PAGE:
Profile: Matt Jarratt
Matt Jarratt, MSc in Policy Studies 2006-2007, now Membership and Communication Manager, Social Enterprise London
What were you doing before you applied to the MSc in Policy Studies?
I was working as a consultant for a recruitment company in London.
Why did you apply to the programme?
I was keen to change direction in my career, aiming to become a policy or research officer in the public or third sector. I applied to the Policy Studies programme at Edinburgh both because of the outstanding reputation of the department and the exciting opportunities offered by studying at the University and living in the city.
What are your best memories from your time studying here?
I enjoyed the programme very much; my best memories include the stimulating discussions in seminars, made particularly interesting by the diverse, multi-national make-up of the course group. There was a very inclusive, supportive feel to the whole year, with fellow students and tutors willing to give generously of their time. There was also a good social side to the course, including a weekly ‘Policy Studies’ quiz team, which competed informally at various pubs around Edinburgh.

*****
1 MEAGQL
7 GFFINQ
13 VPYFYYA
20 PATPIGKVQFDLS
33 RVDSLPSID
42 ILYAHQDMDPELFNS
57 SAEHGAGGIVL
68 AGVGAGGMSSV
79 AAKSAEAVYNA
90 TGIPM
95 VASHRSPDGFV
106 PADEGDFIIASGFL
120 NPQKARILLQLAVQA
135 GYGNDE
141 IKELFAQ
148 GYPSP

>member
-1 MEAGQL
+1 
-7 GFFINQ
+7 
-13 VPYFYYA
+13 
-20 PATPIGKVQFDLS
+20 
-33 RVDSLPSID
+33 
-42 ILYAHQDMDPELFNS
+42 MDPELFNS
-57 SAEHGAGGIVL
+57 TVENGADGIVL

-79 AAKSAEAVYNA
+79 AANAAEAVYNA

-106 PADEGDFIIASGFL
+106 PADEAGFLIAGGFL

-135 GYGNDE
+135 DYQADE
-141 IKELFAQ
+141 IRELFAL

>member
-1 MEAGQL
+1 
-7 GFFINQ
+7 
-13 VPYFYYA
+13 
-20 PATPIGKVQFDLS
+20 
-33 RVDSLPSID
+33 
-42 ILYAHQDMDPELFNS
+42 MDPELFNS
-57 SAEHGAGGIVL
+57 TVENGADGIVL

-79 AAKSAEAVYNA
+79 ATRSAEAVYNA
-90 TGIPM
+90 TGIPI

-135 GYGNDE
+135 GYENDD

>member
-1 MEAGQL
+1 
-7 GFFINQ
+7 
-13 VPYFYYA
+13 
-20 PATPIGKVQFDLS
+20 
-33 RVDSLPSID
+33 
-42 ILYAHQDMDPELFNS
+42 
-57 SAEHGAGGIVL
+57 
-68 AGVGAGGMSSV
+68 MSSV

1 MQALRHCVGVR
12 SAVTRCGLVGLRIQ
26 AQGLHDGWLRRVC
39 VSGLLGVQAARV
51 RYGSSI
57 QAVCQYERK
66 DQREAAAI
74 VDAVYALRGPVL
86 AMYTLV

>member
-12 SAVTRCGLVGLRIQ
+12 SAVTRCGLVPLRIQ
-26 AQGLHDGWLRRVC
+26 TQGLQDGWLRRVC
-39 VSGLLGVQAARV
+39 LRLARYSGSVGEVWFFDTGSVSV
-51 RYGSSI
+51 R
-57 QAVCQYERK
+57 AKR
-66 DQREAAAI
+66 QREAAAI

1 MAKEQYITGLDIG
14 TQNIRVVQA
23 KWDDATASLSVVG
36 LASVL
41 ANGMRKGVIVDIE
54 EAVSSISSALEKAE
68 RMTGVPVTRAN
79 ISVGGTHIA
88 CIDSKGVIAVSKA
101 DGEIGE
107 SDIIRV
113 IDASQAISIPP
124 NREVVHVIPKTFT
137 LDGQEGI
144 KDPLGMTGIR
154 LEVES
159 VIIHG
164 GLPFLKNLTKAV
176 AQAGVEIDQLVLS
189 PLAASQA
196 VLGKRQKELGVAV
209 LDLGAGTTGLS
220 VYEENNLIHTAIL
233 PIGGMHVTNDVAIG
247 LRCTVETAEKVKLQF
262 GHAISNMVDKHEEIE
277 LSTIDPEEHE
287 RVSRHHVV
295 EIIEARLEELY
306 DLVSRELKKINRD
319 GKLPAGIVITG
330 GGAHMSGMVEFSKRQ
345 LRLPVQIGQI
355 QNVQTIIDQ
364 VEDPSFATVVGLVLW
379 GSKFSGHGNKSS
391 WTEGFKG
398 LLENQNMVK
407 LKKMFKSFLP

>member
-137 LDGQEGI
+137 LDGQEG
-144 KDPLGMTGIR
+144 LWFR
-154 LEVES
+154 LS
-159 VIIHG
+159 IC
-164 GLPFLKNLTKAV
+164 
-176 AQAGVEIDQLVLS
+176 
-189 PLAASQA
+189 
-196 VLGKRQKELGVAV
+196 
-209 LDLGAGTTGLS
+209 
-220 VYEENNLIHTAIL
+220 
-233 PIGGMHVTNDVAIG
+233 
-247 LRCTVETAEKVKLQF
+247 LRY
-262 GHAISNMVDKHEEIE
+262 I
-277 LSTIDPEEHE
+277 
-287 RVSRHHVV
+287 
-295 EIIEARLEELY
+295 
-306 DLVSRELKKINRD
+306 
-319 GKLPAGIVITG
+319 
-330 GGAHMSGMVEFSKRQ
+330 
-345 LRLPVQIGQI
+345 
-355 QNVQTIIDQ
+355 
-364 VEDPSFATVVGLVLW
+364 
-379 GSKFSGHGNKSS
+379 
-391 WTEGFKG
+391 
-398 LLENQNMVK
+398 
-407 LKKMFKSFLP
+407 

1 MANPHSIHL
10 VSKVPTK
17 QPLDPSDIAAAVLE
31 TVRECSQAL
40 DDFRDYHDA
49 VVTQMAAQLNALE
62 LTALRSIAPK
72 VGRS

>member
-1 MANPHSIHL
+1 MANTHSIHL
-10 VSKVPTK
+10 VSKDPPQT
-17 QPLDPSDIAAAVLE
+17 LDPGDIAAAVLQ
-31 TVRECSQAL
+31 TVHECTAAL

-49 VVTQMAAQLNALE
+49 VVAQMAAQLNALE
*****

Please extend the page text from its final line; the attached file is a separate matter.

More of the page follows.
What are you doing now? Did the degree help you to get where you are?
I am now a Research Fellow with the Scottish Council Foundation, an independent think tank based in Edinburgh. The degree not only helped me get the job, but most importantly it has proved invaluable in my work now I’ve started.
What's it like being a student in Edinburgh?
Edinburgh is a terrific place to be a student – there are countless clubs, societies and teams in which to get involved, and an active Students Association. I wouldn’t hesitate to recommend applying to the Policy Studies programme at Edinburgh University.
We recently caught up with Matt who now works for Social Enterprise London. He has been carrying out training on Social Enterprise on behalf of the British Council in Hanoi, Vietnam. Read the full story, here.
Image: Milling around at Graduation, Bristo Square, Edinburgh. © Andy Aitchison 2007.